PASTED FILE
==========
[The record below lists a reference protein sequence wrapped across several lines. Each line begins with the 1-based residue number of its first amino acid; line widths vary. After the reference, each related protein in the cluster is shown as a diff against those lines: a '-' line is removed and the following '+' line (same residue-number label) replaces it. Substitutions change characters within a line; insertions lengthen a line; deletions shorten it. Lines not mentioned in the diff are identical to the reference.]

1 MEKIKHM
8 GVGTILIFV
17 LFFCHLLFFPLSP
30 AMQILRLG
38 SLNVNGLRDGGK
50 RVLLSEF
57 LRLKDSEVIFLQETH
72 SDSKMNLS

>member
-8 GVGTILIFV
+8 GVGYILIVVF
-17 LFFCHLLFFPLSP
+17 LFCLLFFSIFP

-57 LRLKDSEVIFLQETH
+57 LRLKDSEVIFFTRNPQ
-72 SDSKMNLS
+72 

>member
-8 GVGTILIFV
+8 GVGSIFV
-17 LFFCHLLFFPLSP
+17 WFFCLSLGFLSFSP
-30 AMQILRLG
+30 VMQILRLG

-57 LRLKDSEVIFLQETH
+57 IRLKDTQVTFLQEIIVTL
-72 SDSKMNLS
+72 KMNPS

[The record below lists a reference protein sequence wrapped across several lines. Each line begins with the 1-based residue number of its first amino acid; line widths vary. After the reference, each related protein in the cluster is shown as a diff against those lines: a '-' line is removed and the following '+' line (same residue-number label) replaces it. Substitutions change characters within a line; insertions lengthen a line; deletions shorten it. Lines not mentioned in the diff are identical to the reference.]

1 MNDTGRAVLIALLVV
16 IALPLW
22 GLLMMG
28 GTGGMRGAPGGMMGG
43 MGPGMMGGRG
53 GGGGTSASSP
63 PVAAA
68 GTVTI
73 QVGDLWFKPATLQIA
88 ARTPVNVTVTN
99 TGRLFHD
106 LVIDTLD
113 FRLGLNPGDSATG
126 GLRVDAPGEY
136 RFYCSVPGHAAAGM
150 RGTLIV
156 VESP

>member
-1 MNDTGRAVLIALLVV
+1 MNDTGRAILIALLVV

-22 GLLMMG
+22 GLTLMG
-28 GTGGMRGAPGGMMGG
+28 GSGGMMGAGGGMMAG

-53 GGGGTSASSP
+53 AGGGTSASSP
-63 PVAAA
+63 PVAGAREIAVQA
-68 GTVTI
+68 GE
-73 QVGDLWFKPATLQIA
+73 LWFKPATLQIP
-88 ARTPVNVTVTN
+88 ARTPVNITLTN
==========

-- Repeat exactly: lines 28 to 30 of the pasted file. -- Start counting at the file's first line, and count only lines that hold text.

-72 SDSKMNLS
+72 KMNPS

[The record below lists a reference protein sequence wrapped across several lines. Each line begins with the 1-based residue number of its first amino acid; line widths vary. After the reference, each related protein in the cluster is shown as a diff against those lines: a '-' line is removed and the following '+' line (same residue-number label) replaces it. Substitutions change characters within a line; insertions lengthen a line; deletions shorten it. Lines not mentioned in the diff are identical to the reference.]